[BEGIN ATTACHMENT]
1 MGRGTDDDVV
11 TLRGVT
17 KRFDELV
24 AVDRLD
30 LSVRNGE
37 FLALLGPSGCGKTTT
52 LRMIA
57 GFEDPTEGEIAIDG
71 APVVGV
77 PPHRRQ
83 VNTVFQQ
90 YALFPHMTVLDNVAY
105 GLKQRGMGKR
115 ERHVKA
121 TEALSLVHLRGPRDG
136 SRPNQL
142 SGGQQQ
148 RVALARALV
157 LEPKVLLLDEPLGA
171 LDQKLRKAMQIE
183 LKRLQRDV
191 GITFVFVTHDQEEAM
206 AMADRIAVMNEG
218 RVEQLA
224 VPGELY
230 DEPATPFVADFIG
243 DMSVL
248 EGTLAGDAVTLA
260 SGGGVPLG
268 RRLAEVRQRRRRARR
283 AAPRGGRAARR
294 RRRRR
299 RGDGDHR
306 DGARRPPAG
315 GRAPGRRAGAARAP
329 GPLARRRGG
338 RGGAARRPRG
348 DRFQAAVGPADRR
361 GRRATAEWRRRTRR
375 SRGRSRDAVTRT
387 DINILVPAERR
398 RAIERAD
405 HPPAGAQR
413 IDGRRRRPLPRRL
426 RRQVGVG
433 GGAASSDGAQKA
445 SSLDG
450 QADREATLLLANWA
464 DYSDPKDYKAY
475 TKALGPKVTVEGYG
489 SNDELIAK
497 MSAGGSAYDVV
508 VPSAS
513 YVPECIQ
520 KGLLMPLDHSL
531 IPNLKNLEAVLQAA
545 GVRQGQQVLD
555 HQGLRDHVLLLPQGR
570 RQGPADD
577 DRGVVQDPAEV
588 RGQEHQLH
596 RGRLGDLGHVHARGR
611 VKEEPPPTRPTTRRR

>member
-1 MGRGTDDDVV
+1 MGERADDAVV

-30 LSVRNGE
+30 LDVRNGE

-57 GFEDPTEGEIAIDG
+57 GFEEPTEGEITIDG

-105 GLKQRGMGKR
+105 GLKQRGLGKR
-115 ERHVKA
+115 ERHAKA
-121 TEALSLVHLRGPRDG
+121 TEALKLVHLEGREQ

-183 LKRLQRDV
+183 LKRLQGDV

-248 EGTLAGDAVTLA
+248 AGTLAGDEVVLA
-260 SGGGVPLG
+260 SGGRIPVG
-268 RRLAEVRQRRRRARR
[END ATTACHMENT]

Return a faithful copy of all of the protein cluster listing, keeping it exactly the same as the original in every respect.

1 MGRGTDDDVV
11 TLRGVT
17 KRFDELV
24 AVDRLD
30 LSVRNGE
37 FLALLGPSGCGKTTT
52 LRMIA
57 GFEDPTEGEIAIDG
71 APVVGV
77 PPHRRQ
83 VNTVFQQ
90 YALFPHMTVLDNVAY
105 GLKQRGMGKR
115 ERHVKA
121 TEALSLVHLRGPRDG
136 SRPNQL
142 SGGQQQ
148 RVALARALV
157 LEPKVLLLDEPLGA
171 LDQKLRKAMQIE
183 LKRLQRDV
191 GITFVFVTHDQEEAM
206 AMADRIAVMNEG
218 RVEQLA
224 VPGELY
230 DEPATPFVADFIG
243 DMSVL
248 EGTLAGDAVTLA
260 SGGGVPLG
268 RRLAEVRQRRRRARR
283 AAPRGGRAARR
294 RRRRR
299 RGDGDHR
306 DGARRPPAG
315 GRAPGRRAGAARAP
329 GPLARRRGG
338 RGGAARRPRG
348 DRFQAAVGPADRR
361 GRRATAEWRRRTRR
375 SRGRSRDAVTRT
387 DINILVPAERR
398 RAIERAD
405 HPPAGAQR
413 IDGRRRRPLPRRL
426 RRQVGVG
433 GGAASSDGAQKA
445 SSLDG
450 QADREATLLLANWA
464 DYSDPKDYKAY
475 TKALGPKVTVEGYG
489 SNDELIAK
497 MSAGGSAYDVV
508 VPSAS
513 YVPECIQ
520 KGLLMPLDHSL
531 IPNLKNLEAVLQAA
545 GVRQGQQVLD
555 HQGLRDHVLLLPQGR
570 RQGPADD
577 DRGVVQDPAEV
588 RGQEHQLH
596 RGRLGDLGHVHARGR
611 VKEEPPPTRPTTRRR

>member
-1 MGRGTDDDVV
+1 MGERADDAVV

-30 LSVRNGE
+30 LDVRNGE

-57 GFEDPTEGEIAIDG
+57 GFEEPTEGEITIDG

-105 GLKQRGMGKR
+105 GLKQRGLGKR
-115 ERHVKA
+115 ERHAKA
-121 TEALSLVHLRGPRDG
+121 TEALKLVHLEGREQ

-183 LKRLQRDV
+183 LKRLQGDV

-248 EGTLAGDAVTLA
+248 AGTLAGDEVVLA
-260 SGGGVPLG
+260 SGGRIPVG
-268 RRLAEVRQRRRRARR